Faith Abroad

As someone who grew up in a Christian home, going to various Christian schools and a Christian college, I sit comfortably in the category of a sheltered, college-age believer. My background has blessed me in many ways, but despite that, I am still aware that the cultural Christianity found in many churches in America and worldwide, isn’t much more than a very surface-level reflection of how the Gospel should be lived. In my experience, some confessing Christians don’t necessarily understand the depth of Jesus’s heart for his people and the work he has done on their behalf. That may sound really pessimistic, but the Bible says that who Jesus is transforms his people so completely that our core identities change as we are adopted into his family.

That being said, on a little bit of a whim, my roommate and I decided to study abroad at the University of Oxford for this semester. We have been here for a little over two weeks now, with classes beginning this week. The biggest culture shock that we have both encountered has been the lack of this Christian culture. In comparison with South Carolina, it has really shocked me how many in Oxford (and even the Americans within our program) are very open to sharing their criticism of Christianity as a whole and their negative experiences with the church. This is not the case for every individual, as there remains a desire to accept all faiths and religious backgrounds. Even in the more tolerant groups however, people remain especially apprehensive about Christianity. I was told that this was something to expect, but as the very sheltered student that I am, it is newly heartbreaking. It has been hard to know how to respond when people share their personal stories of real hurt coming from the church.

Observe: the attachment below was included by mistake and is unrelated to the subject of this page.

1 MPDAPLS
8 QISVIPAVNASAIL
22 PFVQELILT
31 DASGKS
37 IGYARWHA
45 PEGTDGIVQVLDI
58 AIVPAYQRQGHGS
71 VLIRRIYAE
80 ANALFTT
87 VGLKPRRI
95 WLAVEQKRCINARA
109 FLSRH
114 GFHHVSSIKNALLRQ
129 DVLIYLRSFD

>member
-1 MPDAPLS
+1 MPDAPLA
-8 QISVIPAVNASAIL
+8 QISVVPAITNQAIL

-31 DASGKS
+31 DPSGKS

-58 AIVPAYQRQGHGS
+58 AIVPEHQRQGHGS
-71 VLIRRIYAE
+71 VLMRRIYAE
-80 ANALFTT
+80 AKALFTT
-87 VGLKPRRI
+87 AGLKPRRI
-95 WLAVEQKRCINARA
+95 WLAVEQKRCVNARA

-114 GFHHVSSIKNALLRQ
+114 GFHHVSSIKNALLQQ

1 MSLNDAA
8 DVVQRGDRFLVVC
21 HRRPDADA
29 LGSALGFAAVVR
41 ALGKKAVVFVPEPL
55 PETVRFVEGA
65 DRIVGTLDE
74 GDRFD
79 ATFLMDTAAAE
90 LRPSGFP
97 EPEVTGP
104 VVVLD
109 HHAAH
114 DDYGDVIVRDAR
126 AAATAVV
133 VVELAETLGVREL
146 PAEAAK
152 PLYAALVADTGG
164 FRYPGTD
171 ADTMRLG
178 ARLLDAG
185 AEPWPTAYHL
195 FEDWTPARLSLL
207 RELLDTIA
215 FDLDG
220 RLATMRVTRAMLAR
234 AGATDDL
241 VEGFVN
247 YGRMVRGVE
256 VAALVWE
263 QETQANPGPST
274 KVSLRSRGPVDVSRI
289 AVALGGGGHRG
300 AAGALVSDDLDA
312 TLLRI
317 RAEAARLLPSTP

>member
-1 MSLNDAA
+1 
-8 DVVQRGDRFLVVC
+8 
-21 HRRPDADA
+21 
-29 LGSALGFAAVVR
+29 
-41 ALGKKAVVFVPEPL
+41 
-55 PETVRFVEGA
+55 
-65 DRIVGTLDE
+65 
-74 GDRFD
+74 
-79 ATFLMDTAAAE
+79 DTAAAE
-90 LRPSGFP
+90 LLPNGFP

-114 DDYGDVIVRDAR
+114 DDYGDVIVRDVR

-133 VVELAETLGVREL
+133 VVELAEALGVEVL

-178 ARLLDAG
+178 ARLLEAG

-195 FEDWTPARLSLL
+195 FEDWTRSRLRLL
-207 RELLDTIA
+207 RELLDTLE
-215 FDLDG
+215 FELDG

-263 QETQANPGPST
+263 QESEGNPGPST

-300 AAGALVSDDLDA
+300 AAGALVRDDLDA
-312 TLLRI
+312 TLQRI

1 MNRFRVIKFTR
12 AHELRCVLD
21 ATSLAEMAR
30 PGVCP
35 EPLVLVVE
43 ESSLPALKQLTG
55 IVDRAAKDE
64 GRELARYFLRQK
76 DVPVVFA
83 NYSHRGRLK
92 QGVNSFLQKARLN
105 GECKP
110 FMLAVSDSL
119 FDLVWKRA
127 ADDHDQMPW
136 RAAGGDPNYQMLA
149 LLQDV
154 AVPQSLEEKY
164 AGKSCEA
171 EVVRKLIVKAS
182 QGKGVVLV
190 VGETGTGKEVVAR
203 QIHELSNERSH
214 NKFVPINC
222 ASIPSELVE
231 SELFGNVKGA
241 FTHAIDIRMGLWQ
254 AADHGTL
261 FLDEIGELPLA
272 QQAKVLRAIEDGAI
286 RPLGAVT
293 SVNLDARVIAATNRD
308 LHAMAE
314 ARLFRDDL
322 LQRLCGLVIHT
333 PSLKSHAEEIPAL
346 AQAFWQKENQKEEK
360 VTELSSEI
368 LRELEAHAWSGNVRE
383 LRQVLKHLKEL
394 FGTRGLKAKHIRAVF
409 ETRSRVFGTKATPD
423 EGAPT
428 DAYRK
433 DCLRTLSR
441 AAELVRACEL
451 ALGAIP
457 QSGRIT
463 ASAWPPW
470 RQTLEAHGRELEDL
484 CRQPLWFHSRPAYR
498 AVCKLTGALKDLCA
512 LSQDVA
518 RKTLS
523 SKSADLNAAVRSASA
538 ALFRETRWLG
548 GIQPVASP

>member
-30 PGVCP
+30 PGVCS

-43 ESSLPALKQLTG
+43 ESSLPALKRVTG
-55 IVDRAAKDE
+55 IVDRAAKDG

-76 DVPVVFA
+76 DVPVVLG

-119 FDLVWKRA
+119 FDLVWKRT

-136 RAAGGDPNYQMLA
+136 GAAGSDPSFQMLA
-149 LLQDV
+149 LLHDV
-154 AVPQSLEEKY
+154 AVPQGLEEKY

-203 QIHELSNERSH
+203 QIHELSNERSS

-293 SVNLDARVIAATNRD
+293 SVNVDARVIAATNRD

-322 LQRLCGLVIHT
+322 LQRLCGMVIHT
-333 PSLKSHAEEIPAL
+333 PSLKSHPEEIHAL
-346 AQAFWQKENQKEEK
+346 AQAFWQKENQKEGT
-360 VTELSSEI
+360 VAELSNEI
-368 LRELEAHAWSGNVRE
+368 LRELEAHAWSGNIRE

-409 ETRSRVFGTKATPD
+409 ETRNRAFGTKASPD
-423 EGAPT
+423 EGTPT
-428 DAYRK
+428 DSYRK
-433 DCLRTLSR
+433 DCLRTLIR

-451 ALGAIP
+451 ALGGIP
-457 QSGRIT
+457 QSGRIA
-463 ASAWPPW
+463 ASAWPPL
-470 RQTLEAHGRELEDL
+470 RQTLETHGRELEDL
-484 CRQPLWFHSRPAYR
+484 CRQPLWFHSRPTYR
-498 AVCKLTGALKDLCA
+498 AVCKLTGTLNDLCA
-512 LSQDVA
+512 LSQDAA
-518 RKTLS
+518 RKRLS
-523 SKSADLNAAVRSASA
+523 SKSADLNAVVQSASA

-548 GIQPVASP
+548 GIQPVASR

At Trinity College of Oxford, I am studying the Bible and a local pastor warned me that my professors would likely think the Bible’s teachings are at best, outdated, and at worst, evil. He said most of the faculty in the theology department will view the Bible as an antiquated, yet still interesting, text. They will have no notion that the Bible is God's Word, or that it has a unified message. He kindly warned me that I need to seek out community that does believe the Bible is God’s Word and told me where I could find that encouragement. That all being said, I am going to write about this culture and classes that are so different from what I’m used to, the kinds of things we learn, the hyper-secular and academic environment, and my encounters with those that don’t view the Bible as I do. I thank you for reading along as I explore this new horizon and the challenges that come with it. Every day may not be the most exciting or encouraging, but the Lord has promised to use it all for his glory, and I am really thankful for that. 

“O Lord of the oceans, as my little boat sails on a restless sea, grant that Jesus may sit at the helm and steer me safely…I ask great things, expect great things, shall receive great things. I venture on thee wholly, fully, my wind, sunshine, anchor, defense. The voyage is long, the waves high, the storms pitiless, but my helm is held steady… This day will bring me nearer home.”

-“Voyage,” The Valley of Vision

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